London doubles green purchases

6 October 2004
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07 October 2004 | Mark Whitehead

Spending on recycled goods has risen sharply in London in the past year, a survey suggests.

More than £21 million was spent by 82 public and private-sector organisations in the survey by London Remade, charged with carrying out mayor Ken Livingstone's green purchasing code.

This is roughly twice the amount spent by slightly fewer bodies in last year's survey.

Building materials, including cement, steel and piping accounted for nearly half of the total, with recycled office paper coming second, followed by products used in making roads and pavements.

Most of the spending was by public-sector organisations. About a third was by private-sector companies.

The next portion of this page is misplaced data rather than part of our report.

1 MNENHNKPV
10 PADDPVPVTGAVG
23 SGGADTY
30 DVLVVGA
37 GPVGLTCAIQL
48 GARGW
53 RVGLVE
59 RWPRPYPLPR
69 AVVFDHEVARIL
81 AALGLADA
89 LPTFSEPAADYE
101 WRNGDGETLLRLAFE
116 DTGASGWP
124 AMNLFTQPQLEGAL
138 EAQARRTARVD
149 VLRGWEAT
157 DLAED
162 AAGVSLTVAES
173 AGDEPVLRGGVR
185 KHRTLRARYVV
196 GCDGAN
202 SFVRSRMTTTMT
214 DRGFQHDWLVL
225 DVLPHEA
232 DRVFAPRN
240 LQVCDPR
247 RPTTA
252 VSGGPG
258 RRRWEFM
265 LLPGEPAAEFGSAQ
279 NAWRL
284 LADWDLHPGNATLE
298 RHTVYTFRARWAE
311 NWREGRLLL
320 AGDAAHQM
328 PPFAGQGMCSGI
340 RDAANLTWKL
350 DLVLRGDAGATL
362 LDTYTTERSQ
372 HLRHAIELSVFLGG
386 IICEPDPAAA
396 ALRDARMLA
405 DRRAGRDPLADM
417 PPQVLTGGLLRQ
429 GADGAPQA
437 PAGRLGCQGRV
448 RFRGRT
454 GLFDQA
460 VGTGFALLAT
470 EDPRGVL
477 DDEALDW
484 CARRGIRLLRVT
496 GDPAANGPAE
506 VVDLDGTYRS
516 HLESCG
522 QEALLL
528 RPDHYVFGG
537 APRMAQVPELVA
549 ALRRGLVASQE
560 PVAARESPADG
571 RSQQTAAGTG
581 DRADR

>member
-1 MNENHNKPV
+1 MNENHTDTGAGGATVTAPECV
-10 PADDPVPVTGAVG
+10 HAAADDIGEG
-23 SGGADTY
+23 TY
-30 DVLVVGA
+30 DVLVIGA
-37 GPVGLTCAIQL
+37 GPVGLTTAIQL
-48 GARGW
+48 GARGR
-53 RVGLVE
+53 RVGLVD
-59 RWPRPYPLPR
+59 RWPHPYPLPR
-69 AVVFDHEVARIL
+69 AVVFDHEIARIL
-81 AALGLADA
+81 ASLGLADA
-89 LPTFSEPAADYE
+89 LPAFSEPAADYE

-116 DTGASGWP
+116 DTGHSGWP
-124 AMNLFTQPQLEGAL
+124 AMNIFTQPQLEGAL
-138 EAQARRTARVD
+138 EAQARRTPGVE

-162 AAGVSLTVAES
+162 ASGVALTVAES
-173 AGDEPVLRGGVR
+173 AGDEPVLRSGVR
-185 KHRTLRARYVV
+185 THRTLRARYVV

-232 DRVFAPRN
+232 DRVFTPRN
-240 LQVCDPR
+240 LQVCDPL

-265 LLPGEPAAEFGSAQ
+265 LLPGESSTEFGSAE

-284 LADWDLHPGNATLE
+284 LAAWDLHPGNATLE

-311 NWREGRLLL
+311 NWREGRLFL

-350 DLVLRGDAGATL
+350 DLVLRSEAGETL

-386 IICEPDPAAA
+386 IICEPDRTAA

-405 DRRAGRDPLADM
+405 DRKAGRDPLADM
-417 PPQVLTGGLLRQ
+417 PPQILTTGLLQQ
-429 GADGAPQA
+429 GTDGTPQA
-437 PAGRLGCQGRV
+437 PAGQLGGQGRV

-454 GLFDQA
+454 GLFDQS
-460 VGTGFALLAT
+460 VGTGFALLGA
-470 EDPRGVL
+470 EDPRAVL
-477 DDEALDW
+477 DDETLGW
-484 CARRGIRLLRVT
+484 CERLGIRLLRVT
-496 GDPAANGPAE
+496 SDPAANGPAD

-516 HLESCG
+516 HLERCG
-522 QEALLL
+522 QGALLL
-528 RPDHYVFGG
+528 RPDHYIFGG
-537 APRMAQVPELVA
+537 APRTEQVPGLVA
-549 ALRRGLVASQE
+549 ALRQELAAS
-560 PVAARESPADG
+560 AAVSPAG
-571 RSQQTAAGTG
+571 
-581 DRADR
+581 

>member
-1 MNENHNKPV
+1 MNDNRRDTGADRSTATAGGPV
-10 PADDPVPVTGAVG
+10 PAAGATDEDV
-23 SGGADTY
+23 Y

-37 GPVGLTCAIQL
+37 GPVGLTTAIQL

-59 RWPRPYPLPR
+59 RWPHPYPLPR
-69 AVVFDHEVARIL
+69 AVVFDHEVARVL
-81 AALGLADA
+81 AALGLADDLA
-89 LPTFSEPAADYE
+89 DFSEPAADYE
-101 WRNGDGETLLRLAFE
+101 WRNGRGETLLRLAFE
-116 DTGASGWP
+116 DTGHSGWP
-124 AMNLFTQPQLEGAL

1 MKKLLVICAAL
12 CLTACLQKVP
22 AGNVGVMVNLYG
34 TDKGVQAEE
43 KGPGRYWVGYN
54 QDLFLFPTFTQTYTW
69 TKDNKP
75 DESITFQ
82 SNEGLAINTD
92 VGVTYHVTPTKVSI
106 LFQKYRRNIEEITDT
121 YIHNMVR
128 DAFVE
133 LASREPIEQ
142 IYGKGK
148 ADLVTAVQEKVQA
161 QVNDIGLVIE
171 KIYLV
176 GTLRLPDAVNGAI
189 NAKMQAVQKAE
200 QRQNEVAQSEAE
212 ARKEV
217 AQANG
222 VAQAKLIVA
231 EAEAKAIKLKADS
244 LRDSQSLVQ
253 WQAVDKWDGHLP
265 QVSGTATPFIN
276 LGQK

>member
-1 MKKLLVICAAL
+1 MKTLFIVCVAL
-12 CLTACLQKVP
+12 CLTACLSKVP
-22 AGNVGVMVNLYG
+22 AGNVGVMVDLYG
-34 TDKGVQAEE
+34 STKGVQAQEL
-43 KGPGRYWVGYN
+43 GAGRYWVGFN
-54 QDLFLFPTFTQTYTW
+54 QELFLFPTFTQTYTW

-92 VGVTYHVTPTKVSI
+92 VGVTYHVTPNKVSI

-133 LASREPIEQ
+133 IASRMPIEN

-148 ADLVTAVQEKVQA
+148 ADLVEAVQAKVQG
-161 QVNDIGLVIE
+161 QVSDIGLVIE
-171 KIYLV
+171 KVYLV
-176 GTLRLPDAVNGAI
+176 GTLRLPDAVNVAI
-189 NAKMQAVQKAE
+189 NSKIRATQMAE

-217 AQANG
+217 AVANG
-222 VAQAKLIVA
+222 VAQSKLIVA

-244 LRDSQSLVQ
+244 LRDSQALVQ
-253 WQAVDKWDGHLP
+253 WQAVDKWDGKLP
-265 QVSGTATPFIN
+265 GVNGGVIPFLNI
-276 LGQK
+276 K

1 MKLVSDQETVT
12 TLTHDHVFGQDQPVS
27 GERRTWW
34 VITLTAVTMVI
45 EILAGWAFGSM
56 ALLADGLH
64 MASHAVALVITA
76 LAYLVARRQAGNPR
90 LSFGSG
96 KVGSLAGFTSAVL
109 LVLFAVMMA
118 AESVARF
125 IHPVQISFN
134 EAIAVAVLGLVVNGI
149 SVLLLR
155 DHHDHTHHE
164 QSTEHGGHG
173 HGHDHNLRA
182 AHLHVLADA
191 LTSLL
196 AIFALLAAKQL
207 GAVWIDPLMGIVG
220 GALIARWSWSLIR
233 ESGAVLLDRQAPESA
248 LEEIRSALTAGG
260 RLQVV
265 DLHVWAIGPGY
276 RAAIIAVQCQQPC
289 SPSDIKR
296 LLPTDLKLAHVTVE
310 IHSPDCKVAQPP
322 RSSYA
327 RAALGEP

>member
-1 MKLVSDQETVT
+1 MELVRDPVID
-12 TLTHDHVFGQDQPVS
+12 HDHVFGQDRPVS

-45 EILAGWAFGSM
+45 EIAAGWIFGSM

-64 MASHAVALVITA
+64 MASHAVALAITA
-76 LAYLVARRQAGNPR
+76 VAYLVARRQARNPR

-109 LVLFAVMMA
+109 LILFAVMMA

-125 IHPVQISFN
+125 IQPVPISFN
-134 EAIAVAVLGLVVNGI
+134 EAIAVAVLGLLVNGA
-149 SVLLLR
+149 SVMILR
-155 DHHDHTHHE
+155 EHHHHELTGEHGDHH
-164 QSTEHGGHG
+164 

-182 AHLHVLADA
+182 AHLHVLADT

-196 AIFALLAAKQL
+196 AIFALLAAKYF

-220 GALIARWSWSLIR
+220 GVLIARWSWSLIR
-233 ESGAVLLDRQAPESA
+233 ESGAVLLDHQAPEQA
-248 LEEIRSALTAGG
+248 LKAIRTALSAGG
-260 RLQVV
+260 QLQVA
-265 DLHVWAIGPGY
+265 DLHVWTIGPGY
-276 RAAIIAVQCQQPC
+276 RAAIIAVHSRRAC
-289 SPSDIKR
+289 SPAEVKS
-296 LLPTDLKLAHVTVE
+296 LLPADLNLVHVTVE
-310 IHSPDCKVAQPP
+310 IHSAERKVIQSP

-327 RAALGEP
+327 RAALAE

London Remade claimed the results showed the code had been "a great success".

Insurance firm Legal & General, the London Borough of Lewisham and Upstream, an environmental agency, were named as the organisations most committed to the code, launched three years ago, in an awards ceremony coinciding with publication of the procurement report.

Livingstone said: "This code has demonstrated that buying recycled and sustainable products is possible and can make good business sense."


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